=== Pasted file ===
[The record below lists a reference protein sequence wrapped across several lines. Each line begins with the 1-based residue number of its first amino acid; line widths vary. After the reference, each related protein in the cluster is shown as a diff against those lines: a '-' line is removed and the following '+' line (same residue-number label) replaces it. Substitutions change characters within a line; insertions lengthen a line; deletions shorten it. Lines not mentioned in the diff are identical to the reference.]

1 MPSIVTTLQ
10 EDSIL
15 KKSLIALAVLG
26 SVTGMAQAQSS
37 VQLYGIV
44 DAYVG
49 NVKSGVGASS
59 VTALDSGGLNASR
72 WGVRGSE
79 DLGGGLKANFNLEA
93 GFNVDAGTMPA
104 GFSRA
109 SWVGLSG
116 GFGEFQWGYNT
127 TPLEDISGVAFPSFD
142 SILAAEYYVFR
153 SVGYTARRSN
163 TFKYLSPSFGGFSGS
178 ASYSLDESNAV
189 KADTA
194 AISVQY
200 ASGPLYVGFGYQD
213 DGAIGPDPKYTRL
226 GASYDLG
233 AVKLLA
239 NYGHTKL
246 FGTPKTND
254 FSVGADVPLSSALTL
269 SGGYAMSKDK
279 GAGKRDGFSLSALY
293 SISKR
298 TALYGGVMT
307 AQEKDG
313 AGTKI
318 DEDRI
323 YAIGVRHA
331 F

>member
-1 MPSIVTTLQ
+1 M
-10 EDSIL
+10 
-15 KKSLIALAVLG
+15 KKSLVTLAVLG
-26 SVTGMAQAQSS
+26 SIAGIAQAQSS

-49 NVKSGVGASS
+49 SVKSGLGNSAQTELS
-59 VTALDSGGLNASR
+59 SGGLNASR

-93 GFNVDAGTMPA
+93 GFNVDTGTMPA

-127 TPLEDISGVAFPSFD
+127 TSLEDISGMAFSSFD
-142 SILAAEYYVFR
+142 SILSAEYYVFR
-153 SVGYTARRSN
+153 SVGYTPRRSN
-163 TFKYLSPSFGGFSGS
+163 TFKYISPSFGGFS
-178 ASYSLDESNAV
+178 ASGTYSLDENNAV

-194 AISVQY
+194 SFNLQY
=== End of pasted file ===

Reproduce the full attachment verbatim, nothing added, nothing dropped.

[The record below lists a reference protein sequence wrapped across several lines. Each line begins with the 1-based residue number of its first amino acid; line widths vary. After the reference, each related protein in the cluster is shown as a diff against those lines: a '-' line is removed and the following '+' line (same residue-number label) replaces it. Substitutions change characters within a line; insertions lengthen a line; deletions shorten it. Lines not mentioned in the diff are identical to the reference.]

1 MPSIVTTLQ
10 EDSIL
15 KKSLIALAVLG
26 SVTGMAQAQSS
37 VQLYGIV
44 DAYVG
49 NVKSGVGASS
59 VTALDSGGLNASR
72 WGVRGSE
79 DLGGGLKANFNLEA
93 GFNVDAGTMPA
104 GFSRA
109 SWVGLSG
116 GFGEFQWGYNT
127 TPLEDISGVAFPSFD
142 SILAAEYYVFR
153 SVGYTARRSN
163 TFKYLSPSFGGFSGS
178 ASYSLDESNAV
189 KADTA
194 AISVQY
200 ASGPLYVGFGYQD
213 DGAIGPDPKYTRL
226 GASYDLG
233 AVKLLA
239 NYGHTKL
246 FGTPKTND
254 FSVGADVPLSSALTL
269 SGGYAMSKDK
279 GAGKRDGFSLSALY
293 SISKR
298 TALYGGVMT
307 AQEKDG
313 AGTKI
318 DEDRI
323 YAIGVRHA
331 F

>member
-1 MPSIVTTLQ
+1 M
-10 EDSIL
+10 
-15 KKSLIALAVLG
+15 KKSLVTLAVLG
-26 SVTGMAQAQSS
+26 SIAGIAQAQSS

-49 NVKSGVGASS
+49 SVKSGLGNSAQTELS
-59 VTALDSGGLNASR
+59 SGGLNASR

-93 GFNVDAGTMPA
+93 GFNVDTGTMPA

-127 TPLEDISGVAFPSFD
+127 TSLEDISGMAFSSFD
-142 SILAAEYYVFR
+142 SILSAEYYVFR
-153 SVGYTARRSN
+153 SVGYTPRRSN
-163 TFKYLSPSFGGFSGS
+163 TFKYISPSFGGFS
-178 ASYSLDESNAV
+178 ASGTYSLDENNAV

-194 AISVQY
+194 SFNLQY